Toyota Could Do Something Revolutionary With This Vehicle-To-Vehicle Energy Transfer Patent

Toyota Could Do Something Revolutionary With This Vehicle-To-Vehicle Energy Transfer Patent

Earlier today, we gave Toyota some much-needed ribbing about its lack of interesting electric vehicle technology after its new battery-electric vehicle platform did absolutely nothing of note. But a patent for wireless vehicle-to-vehicle energy transfer could actually change the way we perceive EVs.

Toyota filed the patent on October 21, 2021 from its Plano, Texas headquarters, and it defines the EV tech as such:

An example operation includes one or more of establishing first wireless connection between a first transport in motion and a second transport in motion, receiving an energy transfer request over the first wireless connection from the first transport to the second transport, establishing a second wireless connection from an energy interface on the second transport to an energy interface on the first transport, and transferring an amount of energy via the second wireless connection based on the request.

Or, to put that in simple, normal human terms: one vehicle charges another while both moving.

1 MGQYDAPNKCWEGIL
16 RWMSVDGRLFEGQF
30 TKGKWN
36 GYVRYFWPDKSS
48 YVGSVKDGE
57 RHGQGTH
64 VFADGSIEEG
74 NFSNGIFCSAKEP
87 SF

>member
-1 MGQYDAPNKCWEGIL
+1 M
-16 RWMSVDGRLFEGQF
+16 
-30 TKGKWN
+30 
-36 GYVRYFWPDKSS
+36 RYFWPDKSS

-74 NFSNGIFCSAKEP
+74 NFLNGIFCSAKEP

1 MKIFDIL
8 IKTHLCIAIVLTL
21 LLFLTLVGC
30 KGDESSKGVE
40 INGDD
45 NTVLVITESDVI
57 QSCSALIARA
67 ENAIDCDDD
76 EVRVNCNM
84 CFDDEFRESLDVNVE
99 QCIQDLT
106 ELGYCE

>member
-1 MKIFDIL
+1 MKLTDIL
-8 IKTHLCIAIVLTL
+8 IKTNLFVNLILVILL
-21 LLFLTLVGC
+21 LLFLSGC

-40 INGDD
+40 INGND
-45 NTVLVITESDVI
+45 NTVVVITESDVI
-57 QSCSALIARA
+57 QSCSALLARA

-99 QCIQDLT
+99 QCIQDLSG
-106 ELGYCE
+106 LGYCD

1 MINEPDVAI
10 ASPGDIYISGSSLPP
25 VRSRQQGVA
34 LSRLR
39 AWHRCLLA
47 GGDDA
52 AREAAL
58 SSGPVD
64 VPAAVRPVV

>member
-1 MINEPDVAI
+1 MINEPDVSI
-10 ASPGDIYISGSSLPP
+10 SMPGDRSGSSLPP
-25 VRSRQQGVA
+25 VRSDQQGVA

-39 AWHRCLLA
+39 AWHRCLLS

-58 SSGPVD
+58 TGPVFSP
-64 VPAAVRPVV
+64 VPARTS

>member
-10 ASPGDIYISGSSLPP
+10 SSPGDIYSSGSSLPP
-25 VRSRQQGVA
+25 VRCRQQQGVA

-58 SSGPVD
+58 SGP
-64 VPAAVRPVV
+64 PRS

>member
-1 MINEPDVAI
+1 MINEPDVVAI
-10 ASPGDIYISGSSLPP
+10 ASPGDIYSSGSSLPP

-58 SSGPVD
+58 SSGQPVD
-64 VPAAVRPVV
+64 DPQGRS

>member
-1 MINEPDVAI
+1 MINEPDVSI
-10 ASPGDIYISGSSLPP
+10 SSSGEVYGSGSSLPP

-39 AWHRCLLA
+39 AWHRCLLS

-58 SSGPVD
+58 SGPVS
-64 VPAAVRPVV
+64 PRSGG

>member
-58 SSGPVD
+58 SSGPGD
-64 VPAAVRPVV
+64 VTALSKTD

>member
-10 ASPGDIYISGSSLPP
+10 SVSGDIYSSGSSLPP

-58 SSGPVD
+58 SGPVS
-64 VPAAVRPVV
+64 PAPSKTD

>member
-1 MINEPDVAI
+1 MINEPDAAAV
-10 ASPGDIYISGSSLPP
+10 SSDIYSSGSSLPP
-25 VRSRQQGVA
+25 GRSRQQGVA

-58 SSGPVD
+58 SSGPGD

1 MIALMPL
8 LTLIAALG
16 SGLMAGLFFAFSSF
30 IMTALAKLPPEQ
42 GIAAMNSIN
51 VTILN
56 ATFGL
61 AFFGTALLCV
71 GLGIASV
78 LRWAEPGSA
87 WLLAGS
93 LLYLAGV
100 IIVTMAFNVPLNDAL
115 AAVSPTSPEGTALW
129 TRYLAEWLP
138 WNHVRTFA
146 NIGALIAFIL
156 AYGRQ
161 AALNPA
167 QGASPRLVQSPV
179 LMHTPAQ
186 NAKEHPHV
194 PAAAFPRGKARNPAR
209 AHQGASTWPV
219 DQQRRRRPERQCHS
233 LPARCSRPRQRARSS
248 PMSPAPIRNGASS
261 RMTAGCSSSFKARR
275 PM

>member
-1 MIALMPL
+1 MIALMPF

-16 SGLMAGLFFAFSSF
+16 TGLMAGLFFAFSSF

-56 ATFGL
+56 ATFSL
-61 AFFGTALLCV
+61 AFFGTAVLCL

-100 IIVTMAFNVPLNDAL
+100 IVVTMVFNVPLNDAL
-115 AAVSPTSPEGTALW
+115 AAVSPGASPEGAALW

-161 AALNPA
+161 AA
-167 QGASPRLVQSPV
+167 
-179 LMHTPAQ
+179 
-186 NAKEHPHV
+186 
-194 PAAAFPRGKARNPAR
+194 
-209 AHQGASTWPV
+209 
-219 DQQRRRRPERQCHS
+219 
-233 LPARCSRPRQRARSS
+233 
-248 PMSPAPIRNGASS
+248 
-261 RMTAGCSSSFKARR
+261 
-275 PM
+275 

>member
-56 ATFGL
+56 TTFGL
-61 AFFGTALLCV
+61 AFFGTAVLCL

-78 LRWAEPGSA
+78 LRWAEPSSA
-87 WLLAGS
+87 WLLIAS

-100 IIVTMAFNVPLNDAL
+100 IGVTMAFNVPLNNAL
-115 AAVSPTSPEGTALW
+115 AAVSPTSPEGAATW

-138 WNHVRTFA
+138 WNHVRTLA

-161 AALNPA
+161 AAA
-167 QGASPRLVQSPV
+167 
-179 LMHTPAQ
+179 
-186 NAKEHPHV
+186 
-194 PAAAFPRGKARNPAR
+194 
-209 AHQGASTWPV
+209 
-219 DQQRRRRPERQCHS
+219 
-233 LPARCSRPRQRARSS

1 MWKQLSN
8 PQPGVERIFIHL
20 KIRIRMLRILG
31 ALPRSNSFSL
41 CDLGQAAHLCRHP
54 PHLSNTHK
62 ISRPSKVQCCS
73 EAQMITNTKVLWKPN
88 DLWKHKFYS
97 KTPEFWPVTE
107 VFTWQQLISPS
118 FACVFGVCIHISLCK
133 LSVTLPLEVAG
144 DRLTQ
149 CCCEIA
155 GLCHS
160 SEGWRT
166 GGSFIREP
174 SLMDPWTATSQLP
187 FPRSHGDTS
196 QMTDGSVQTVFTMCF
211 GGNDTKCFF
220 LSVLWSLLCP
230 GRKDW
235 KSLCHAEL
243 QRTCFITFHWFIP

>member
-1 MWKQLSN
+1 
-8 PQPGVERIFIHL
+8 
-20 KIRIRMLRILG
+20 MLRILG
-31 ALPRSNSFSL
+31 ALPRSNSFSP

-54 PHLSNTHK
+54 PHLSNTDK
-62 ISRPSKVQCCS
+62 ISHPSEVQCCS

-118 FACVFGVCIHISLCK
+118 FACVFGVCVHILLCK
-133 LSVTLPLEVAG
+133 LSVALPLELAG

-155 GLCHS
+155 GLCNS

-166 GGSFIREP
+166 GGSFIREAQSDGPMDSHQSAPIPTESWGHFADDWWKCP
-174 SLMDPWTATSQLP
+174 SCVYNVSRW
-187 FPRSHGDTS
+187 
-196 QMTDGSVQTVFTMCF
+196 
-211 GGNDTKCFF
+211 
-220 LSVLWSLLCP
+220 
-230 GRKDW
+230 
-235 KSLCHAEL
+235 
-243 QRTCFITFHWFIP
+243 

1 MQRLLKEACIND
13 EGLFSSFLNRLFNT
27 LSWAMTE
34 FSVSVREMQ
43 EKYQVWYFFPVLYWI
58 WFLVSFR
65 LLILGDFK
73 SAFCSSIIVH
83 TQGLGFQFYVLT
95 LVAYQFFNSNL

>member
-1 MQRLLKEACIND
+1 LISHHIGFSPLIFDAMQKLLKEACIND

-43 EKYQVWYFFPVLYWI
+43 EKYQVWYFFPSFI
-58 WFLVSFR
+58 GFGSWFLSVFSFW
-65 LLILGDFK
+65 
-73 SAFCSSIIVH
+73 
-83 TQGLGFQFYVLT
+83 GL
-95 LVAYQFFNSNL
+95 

If you need an example to truly visualise this, I don’t blame you. So, picture this: You’re driving an all-electric Toyota Prius of the future, you’re running out of battery, and you either don’t want to stop for a charge, or you aren’t near a charger. You’d just send out an energy transfer request that could be picked up by a second vehicle, maybe the Lexus LF-Z concept come to life. The Lexus could accept the Toyota’s call for help and somehow provide some battery life via a wireless connection.

Toyota also notes that there’s a future where the cars could just put out a request for energy without the driver knowing. In both cases, though, one car is able to charge another.

Screenshot: United States Patent and Trademark Office

The patent is looking pretty far into the future with this technology, since it makes a lot of presuppositions. For example, in order for the two cars to charge back and forth, they’ll need to match speeds and stay in line with next to each other, which is challenging. Toyota hedges that location placement could change in the future, and I can imagine that the ability to charge the Prius while driving nose-to-tail with the Lexus would be a lot easier than having the Prius and the Lexus cruising alongside each other.

Toyota also notes that, to enact this technology, we’ll need a kind of blockchain database that can read traffic flow and determine how long a charge will take before it makes a successful connection. So if you’re cruising along and everyone with available battery is speeding by you 32 km/h faster — or if you’re stuck in a slower lane of traffic — then you’re probably not going to find a successful charge partner.

And as for the actually charging technology itself, Toyota doesn’t give many hints as to development. It’s possible that a very powerful wireless charger capable of charging a vehicle in motion could be built in the future, but it doesn’t exist right now.

But the concept, as it currently stands, is a fascinating one. Imagine a world where you can charge your EV without actually stopping and without needing to repave all the world’s roads with charging roadways. That’s a pretty sweet deal.